4 Things To Know When Trimming Flowering Trees

Posted on: 11 January 2023

There are many tree varieties that are prized for their beautiful blooms above all else. Proper trimming is the key if you want to be assured that your trees will put on a heavy blossom show each year.  

1. Old Vs. New Wood

When it comes to flowering trees, it's important to understand the differences between old and new wood. New wood grows from the end of a branch, not at the base. When moving down a branch, the oldest wood is near the trunk and the newest wood is at the tip. The new wood is usually somewhat green and pliable and is also where most new budding appears. Last year's wood is found between the old woody growth at the trunk and the tender new growth at the tip. It can also be an area of extensive budding.

2. Pruning Time

Timing for a trim depends on which type of wood a tree flowers on, so this will require research on your specific varieties. Some tree species only flower on new wood, so any buds on last year's wood or the old wood will only be leaf buds. Others flower on last year's wood (sometimes referred to as old wood in pruning guides), and only leaf buds are produced on new wood. Trim new wood flowering trees in late winter or very early spring. Those that flower on last year's wood are pruned in spring or early summer, right after the tree stops flowering.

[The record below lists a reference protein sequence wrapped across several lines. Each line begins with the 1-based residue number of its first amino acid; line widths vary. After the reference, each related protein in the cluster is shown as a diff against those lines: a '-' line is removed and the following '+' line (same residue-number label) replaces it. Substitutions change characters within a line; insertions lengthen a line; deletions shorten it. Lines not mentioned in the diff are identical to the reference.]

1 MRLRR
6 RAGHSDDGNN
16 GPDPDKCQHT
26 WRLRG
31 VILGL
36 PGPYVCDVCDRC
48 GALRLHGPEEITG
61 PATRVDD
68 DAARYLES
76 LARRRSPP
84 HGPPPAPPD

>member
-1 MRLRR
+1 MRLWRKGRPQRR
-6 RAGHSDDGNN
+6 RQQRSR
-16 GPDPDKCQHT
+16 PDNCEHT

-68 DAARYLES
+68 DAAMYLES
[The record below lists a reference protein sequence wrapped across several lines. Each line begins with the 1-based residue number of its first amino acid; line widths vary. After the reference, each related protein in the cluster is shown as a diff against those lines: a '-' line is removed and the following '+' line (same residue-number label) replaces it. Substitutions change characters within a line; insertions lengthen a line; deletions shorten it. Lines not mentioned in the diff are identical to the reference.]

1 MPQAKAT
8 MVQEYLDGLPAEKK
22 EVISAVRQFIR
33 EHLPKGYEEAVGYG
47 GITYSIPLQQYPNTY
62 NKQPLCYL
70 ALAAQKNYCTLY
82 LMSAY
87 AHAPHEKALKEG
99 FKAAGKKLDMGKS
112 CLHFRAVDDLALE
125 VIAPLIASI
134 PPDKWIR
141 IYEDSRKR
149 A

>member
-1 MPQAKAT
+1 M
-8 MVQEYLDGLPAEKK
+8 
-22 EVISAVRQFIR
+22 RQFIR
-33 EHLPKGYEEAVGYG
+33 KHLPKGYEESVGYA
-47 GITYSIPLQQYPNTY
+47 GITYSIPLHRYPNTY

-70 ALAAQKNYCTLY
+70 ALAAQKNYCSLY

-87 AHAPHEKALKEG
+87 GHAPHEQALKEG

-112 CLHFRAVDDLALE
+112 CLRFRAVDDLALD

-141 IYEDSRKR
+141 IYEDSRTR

3. Types of Buds

Buds form on two main locations of a branch. Terminal buds are at the branch tip, while axillary buds are on the sides. If you remove the terminal bud, then a branch cannot grow longer but it can force the production of more axillary buds. This means trimming back the tip of a branch often leads to more axillary buds and thus heavier flowering.  

4. Making the Cut

It's not just where you cut, it's also how you cut when pruning a flowering tree. The best place to make the cut is directly in front of a bud, which means in between the bud and the branch tip. Make the cut as closely as possible without cutting into the bud node, as leaving a long tip results in ugly, bare wood. Cuts should be angled and not blunt because this helps camouflage the cut and encourages quick healing by the tree. 

Contact a tree trimming service if you have flowering trees in need of pruning.